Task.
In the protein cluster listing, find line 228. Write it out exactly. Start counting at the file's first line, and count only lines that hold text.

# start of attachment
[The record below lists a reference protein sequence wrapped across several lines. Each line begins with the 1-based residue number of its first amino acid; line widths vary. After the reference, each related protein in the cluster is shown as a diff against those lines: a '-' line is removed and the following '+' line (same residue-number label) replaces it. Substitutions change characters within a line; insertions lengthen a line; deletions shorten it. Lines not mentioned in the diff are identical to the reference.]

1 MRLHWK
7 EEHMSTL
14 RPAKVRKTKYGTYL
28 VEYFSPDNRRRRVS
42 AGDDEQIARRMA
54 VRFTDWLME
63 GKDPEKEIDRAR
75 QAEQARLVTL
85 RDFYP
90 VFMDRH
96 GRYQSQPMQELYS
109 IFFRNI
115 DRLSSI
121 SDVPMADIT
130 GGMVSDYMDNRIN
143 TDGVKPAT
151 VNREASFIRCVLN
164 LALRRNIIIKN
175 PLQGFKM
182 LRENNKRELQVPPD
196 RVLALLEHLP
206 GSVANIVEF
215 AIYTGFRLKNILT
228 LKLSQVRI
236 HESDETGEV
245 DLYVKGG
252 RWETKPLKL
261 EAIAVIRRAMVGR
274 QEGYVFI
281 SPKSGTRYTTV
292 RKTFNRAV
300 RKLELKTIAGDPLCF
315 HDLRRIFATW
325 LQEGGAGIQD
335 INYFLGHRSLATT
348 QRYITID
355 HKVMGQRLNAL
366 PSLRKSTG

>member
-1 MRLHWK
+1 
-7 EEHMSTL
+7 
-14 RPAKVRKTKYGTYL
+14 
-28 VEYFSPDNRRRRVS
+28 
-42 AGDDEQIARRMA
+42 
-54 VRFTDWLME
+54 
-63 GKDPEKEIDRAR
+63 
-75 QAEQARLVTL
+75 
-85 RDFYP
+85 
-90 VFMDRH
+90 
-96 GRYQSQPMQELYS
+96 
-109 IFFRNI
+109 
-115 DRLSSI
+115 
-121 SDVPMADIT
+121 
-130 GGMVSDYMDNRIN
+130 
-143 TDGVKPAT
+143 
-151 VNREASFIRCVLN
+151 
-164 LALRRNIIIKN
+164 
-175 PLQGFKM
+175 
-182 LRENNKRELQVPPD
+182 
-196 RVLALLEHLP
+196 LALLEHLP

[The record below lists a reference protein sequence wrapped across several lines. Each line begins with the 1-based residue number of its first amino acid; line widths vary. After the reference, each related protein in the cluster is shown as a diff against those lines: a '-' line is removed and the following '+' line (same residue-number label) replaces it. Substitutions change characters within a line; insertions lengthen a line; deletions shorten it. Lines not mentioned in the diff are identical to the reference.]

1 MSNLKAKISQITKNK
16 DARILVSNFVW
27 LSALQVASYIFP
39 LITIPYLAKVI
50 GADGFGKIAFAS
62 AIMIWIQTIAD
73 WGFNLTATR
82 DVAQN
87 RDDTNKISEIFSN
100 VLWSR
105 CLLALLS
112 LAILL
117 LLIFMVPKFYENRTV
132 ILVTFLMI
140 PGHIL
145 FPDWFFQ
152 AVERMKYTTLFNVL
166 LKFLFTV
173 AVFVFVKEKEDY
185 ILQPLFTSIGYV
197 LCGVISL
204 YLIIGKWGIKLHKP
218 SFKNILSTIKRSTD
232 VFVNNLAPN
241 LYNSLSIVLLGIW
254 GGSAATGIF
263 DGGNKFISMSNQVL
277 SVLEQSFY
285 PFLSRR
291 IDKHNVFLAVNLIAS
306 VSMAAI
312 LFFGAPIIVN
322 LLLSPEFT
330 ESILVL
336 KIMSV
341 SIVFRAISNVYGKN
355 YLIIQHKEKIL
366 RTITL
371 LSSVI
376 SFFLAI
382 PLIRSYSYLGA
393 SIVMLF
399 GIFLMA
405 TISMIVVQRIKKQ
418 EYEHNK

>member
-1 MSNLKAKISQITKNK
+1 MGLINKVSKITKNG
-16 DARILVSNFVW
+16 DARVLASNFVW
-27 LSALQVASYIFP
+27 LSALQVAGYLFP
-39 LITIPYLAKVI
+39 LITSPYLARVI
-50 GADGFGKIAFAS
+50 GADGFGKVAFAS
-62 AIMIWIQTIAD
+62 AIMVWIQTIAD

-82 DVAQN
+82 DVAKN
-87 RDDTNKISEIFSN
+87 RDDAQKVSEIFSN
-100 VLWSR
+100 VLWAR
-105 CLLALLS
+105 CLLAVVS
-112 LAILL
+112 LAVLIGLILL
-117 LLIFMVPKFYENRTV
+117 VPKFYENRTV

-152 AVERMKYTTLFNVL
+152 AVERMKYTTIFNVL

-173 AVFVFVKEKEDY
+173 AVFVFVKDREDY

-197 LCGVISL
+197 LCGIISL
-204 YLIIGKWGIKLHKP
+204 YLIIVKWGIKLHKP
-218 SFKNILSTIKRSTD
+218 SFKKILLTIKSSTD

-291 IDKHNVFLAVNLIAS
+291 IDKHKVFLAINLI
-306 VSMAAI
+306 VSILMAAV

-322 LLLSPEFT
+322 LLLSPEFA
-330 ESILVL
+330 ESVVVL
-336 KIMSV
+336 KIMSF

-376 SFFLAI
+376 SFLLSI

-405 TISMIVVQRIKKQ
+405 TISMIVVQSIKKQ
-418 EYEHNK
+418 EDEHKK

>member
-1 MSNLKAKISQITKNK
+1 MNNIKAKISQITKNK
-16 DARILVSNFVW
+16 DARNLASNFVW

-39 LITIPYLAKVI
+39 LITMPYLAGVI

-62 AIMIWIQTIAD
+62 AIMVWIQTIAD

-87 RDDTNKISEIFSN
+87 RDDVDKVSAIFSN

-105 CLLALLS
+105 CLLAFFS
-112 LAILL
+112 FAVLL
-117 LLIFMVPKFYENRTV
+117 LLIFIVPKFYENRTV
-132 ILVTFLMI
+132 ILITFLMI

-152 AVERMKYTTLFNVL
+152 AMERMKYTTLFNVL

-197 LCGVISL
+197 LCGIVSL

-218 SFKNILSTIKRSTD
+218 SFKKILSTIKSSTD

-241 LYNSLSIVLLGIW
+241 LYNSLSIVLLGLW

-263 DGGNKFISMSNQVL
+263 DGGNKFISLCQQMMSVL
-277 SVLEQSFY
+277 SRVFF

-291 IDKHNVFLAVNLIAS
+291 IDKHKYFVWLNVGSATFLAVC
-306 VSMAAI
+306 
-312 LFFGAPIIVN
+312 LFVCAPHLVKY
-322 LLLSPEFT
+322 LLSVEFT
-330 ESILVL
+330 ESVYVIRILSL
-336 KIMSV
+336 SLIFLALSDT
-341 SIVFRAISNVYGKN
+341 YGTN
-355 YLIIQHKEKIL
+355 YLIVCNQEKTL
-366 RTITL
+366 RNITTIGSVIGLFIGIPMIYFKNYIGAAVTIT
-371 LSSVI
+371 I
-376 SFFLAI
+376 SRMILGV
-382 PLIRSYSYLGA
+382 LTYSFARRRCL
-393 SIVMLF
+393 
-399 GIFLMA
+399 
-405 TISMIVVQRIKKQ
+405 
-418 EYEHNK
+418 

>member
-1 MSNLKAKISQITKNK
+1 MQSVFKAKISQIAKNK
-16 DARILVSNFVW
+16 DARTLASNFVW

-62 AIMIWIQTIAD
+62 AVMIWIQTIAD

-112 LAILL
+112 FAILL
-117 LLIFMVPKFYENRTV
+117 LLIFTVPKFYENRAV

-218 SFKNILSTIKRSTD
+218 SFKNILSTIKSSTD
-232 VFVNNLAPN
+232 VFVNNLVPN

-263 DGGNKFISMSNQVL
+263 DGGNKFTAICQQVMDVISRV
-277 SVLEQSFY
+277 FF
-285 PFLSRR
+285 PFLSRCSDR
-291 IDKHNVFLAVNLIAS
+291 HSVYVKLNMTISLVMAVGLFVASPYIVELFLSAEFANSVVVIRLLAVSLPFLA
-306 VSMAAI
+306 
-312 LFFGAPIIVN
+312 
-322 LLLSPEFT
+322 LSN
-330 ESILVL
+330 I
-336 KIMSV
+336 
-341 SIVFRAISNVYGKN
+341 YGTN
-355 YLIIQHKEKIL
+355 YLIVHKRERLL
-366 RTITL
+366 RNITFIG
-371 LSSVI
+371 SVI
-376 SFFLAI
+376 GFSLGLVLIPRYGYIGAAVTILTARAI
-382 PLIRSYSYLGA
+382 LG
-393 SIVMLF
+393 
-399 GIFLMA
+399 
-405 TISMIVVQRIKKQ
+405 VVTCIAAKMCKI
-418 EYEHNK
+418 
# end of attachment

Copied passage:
+366 RNITTIGSVIGLFIGIPMIYFKNYIGAAVTIT